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ASTC Sustainable Tourism

What ASTC is exited about

Year Round Tourism on a High Scale  

Our region is within a days drive of some of the highest population densities in the country.  Unlike the western interior which takes 2-4 days to drive to from the east, this five state region has about 2/3rd of the population in just a days drive. 

Our regional climate has fours seasons, yet allows visitors 12 months out of the year, and with far less crowding issues that are found in the west during their peak months.

The USA has an excellent Air Travel infrastructure, and millions of miles of roads.  

The population density has dropped off drastically in our Coal Country areas (far eastern KY, far Southwestern VA, and Southwest WV) over the last 30 years, yet the roads are still present and well maintained.  In fact, roads are still being built today.  460 Connector in Buchanan County, VA; and the 680 Connector in Floyd County, KY This creates many avenues of approach with less traffic for weekend rides.  

Low Population Density

What's interesting is that in eastern KY, southwestern VA, and southern WV, the population density drops off considerable from the surrounding areas.  There are plenty of old strong buildings (and fairly new malls) that can be utilized for organizational startups to draw in people from the big city.  This, coupled with how the the pandemic has created a 10 year leap in cultural and technical advancements in business telecommunicating in just a few months, has ASTC very exited!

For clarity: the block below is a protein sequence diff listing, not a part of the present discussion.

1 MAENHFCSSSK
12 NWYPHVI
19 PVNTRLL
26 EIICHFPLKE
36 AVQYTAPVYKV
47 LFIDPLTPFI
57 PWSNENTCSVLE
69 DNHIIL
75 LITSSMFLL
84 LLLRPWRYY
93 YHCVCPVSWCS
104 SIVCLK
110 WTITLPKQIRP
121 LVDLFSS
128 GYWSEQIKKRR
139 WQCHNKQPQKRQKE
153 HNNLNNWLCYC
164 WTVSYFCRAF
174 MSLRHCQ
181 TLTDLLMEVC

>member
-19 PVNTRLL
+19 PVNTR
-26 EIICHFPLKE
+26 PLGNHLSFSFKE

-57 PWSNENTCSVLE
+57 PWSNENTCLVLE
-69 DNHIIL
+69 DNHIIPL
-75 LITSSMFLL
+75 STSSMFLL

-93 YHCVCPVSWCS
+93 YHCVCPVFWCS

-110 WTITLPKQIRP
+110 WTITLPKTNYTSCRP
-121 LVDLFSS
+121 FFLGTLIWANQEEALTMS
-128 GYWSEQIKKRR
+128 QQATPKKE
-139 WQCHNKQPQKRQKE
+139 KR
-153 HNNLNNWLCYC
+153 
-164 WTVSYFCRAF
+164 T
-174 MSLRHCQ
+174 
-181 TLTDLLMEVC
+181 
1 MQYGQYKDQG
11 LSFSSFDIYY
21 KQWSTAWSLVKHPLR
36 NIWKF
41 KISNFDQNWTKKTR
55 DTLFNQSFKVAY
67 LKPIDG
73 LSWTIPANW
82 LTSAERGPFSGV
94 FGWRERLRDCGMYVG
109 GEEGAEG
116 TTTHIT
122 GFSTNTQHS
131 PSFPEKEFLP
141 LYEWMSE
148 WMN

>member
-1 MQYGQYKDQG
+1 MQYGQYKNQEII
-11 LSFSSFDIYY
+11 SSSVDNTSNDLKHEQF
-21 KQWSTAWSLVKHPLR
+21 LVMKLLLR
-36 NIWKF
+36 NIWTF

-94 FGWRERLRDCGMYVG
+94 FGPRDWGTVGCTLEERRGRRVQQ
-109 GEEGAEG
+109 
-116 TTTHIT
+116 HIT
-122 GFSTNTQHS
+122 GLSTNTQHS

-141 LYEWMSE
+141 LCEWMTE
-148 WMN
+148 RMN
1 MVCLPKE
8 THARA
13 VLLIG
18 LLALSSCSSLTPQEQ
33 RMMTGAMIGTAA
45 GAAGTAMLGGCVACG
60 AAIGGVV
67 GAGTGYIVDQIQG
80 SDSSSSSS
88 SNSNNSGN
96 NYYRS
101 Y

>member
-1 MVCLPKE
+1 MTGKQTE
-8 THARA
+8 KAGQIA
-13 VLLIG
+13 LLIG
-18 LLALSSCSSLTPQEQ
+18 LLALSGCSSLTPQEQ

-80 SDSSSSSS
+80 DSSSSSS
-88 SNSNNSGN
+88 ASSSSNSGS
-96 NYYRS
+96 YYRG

Our region has an aging demographic, and this will lead to a influx of new residents over the next 20 years as real-estate drops in price, and as more people around the world decide to relocate from urban areas and look for a higher quality of life in the country.

ASTC predicts there will be more people moving into the mountains as the century progresses.  

See our 10 step guide for meeting your new neighbors over the next 20 years.

Near Clean Slate  

When Coal was King for nearly 100 years, there was very little economic diversity implemented.  Over the last 25 years the coal industry has been in major decline.  This generational shrinkage of the regional economy has forced towns and counties to look to other revenue streams.  With sound planning and collaboration, a strong service industry that is supplemented by tourism will attract more investors.  This economic diversity will attract more industry and citizens who enjoy the outdoors and the unique culture, climate, and geography of the Appalachian region.  

KY, VA, and Southwestern WV have more in common (a cleaner slate) because the mountains produced more coal, and the local and state politics prevented other economies from flourising in contrast to NC and TN.  South Central and Southeast WV are further along with tourism, but are not as advanced as NC and TN.  NC and many parts of TN are far more developed with tourism, and specifically nature based tourism. KY, VA, and WV do not need to catch up to NC and TN, but instead work together to the betterment of all. 

It should be noted that over the last 25 years communities have been working hard to embrace tourism, and should be applauded for their successes.  

Rich Culture and Natural Resources

One could argue that all areas of the globe have rich culture.  Fair enough.

We'll just focus on Natural Resources because many areas around the world do not have this amazing luxury like the Appalachian Mountains have.

The 1911 Weeks Act allowed the Federal Government to look back to the east and acquire mostly neglected lands and create National Parks, National Forests, National Recreational Areas, and more.  These public lands offer a strong foundation for nature based tourism.

Just recently (2019) an amazing land purchase of 253,000 acres was completed by The Nature Conservancy in our service area.  In time, much of this acreage could become part of our Public Domain Lands.

After reading, please join the discussion on what you are exited about for our region.

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